On Christmas Day in 1997, Orlando Hernandez, a thirty-two year old Cuban baseball star, boarded a small boat and set sail for the United States. Hernandez, often known simply by his nickname “El Duque,” was a man seeking greener pastures; a year earlier, he had been banned from Cuban baseball amidst allegations that he had had prohibited contact with an American sports agent. His playing career in Cuba was over and he had his sights set on Major League Baseball.
Hernandez’s immigration attempt, however, was quickly derailed. The U.S. Coast guard seized him and his co-travelers mid-voyage, a surefire sign that Hernandez was headed back to Cuba. But, thanks to some nifty legal maneuvering, Hernandez’s exceptional athletic ability was accepted as grounds for “special admission,” to the U.S. In the blink of an eye, Hernandez went from illegal alien to MLB free agent.
Meanwhile, in the Bronx, New York, the management of the New York Yankees waited with checkbooks in hand. After a disappointing first-round exit in the 1997 MLB playoffs, the Yankees were in the midst of a facelift, and viewed Hernandez as a prized potential asset. The Yankees had already replaced the majority of the 1997 pitching rotation and, adding Hernandez, who would join stars David Wells, David Cone, and Andy Pettitte on the mound, was viewed as a top priority. Eventually, after helping the Cuban star secure a Visa to enter the country, the Yankees won the Hernandez sweepstakes, signing the right-hander to a four-year contract.
On June 3, Hernandez took the mound for the first time and quickly captivated the Yankees’ fan base. “El Duque,” with his hat pushed down over his eyes, sported an unorthodox pitching motion; before each delivery, Hernandez kicked his left leg wildly upwards, almost to eye level, before delivering an array of pitches that kept hitters permanently off-balance. Add on the fact that Hernandez, who spoke little to no English, had only a translator and his wide smile as tools for communication, and the fans and the media had what they wanted: a new cult hero.
Apart from his unusual backstory, Hernandez had another thing going for him; quite simply, he was really good. Starting 21 games in 1998, Hernandez went 12-4 with an earned run average of 3.13, striking out 131 batters and finishing fourth-place in American League Rookie-of-the-Year Voting.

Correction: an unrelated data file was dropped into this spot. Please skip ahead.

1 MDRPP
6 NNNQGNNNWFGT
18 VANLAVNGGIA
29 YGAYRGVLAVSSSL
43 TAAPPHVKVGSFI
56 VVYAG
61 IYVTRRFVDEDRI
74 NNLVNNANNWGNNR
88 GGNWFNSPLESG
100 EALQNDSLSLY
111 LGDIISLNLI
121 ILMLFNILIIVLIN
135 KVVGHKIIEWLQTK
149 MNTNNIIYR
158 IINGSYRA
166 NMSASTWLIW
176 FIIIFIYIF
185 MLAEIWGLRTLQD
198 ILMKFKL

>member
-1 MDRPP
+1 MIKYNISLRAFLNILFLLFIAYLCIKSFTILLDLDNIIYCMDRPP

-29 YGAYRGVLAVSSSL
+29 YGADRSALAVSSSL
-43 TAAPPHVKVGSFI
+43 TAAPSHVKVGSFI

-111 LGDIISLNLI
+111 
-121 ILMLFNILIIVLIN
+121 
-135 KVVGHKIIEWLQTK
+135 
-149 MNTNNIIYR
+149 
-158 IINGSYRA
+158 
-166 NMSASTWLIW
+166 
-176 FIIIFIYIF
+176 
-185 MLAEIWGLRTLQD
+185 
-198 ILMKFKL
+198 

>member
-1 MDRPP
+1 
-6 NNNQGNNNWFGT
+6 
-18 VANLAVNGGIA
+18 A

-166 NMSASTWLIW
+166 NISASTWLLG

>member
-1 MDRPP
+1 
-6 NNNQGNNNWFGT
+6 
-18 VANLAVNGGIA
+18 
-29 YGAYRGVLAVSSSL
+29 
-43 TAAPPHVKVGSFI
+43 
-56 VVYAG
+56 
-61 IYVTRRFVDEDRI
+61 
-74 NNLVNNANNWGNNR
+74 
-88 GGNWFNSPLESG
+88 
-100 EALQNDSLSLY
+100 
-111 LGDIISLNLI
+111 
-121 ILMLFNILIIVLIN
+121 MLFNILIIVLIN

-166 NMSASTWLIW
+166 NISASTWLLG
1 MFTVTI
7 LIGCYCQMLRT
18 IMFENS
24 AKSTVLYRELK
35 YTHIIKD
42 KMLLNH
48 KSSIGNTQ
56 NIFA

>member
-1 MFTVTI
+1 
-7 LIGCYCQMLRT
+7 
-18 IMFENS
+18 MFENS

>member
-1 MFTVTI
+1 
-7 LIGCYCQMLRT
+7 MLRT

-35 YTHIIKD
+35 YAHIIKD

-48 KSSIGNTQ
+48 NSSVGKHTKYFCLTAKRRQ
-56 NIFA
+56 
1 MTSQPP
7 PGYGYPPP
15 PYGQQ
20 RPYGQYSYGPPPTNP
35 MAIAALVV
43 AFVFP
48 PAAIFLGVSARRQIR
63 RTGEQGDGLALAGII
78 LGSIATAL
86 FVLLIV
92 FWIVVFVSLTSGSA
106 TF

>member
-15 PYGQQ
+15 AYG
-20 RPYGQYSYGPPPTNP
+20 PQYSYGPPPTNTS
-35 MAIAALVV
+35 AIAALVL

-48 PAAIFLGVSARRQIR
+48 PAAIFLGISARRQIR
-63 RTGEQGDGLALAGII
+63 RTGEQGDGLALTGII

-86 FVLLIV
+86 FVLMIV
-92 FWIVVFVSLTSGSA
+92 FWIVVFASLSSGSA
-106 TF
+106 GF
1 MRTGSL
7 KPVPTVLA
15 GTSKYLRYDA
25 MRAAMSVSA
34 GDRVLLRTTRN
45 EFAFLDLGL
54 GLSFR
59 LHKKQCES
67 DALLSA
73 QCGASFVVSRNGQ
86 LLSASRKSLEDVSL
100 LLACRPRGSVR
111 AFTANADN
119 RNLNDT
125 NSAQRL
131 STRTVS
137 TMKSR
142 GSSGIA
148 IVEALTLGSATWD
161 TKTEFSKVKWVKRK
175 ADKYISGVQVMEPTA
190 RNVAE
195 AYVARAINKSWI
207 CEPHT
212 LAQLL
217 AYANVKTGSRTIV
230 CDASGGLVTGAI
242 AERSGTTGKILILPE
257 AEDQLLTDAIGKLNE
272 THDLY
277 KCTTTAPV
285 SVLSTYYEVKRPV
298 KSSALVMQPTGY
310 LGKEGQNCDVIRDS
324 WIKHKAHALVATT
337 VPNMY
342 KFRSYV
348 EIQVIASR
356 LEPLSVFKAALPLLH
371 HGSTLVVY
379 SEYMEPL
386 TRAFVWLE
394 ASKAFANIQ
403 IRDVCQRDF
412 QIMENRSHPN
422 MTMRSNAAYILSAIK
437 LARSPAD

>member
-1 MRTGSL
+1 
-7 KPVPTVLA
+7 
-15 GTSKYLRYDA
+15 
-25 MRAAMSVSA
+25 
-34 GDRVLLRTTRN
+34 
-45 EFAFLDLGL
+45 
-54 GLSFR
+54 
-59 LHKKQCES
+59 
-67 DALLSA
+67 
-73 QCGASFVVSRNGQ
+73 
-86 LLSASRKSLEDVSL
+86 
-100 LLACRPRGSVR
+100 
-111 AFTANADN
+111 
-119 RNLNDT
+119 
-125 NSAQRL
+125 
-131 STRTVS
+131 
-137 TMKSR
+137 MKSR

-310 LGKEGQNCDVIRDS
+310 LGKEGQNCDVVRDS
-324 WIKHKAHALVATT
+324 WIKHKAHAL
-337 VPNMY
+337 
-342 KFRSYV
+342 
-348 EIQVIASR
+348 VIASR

Meanwhile, the rest of the 1998 Yankees were making their own headlines. The one-two punch of David Cone and David Wells finished a combined 38-11, catalyzing the Yankees to a 114-48 record, their highest win total in franchise history. On the offensive side of the ball, emerging star Derek Jeter, just twenty-four years old at the time, batted .324, finishing in the top three in American League MVP voting. The Yankees captured the AL East Division crown, finishing a laughable twenty-two games in front of the second-place Boston Red Sox.
In the playoffs, the Yankees continued their dominant play. The Bronx Bombers faced the Texas Rangers in the ALDS, winning three straight games, en route to a series sweep in which they only allowed one run.
The ALCS, however, proved trickier. The Yankees’ opponent, the Cleveland Indians, were led by the big bats of Jim Thome, David Justice, and an emerging star Manny Ramirez. After the Yankees captured Game 1, the Indians won two consecutive contests, putting the Yankees in a 2-1 hole, with the series’ next two games set to be played in Cleveland. The Yankees would be on the road with their season on the line.
As fate would have it, scheduled to pitch in Game 4 was Orlando Hernandez, who, having not pitched in the ALDS, would be making his first career postseason start in the Yankees’ biggest game of the season thus far.
Unsurprisingly, Hernandez did not disappoint. The rookie pitched seven scoreless innings and outdueled two-time World Series champion and ex-Yankee Dwight Gooden. Hernandez’s Game 4 victory sparked a six-game win streak for the Yankees, who never lost again en route to a 1998 World Series Championship victory, the franchise’s MLB-record 24th title. In the World Series, the Bombers swept the San Diego Padres in four games, dominating the National League champions in a lopsided matchup.
The 1998 World Series title was the first of three consecutive championships for the New York Yankees, cementing themselves as the MLB’s perennial franchise of the 21st century. For “El Duque,” the period from 1998-2000 was undoubtedly the best of his career. In three title-winning seasons, he amassed eight playoff wins, an ALCS MVP award, and a permanent place in New York Yankees folklore. Though his career declined rapidly following the turn of the century, Hernandez and his wild leg kick will forever be revered amongst Yankee fans.
Overall, the New York Yankees’ 1998 season was the start of two new lives; one, for a franchise lacking consistency since the 1970s and another, for a man without true freedom since his birth in 1965. It took a series of unthinkable events for the paths of the Yankees and Orlando Hernandez to cross, but you can rest assured, the fans are, and will continue to be, grateful that they did.